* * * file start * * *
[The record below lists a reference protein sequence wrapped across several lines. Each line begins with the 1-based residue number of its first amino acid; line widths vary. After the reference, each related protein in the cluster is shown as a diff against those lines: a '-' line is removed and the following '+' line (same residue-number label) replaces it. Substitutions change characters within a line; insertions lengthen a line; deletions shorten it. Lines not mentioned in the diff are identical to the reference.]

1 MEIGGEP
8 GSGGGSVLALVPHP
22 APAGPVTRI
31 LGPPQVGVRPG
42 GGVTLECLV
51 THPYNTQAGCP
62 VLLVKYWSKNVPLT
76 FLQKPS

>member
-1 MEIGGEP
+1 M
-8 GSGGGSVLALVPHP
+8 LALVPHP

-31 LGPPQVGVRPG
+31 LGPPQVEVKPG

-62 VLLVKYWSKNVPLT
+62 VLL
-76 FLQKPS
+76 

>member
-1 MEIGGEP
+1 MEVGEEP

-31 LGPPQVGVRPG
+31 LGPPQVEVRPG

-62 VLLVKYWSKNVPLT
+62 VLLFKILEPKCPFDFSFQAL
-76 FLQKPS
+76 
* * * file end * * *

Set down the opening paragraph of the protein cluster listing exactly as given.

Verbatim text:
[The record below lists a reference protein sequence wrapped across several lines. Each line begins with the 1-based residue number of its first amino acid; line widths vary. After the reference, each related protein in the cluster is shown as a diff against those lines: a '-' line is removed and the following '+' line (same residue-number label) replaces it. Substitutions change characters within a line; insertions lengthen a line; deletions shorten it. Lines not mentioned in the diff are identical to the reference.]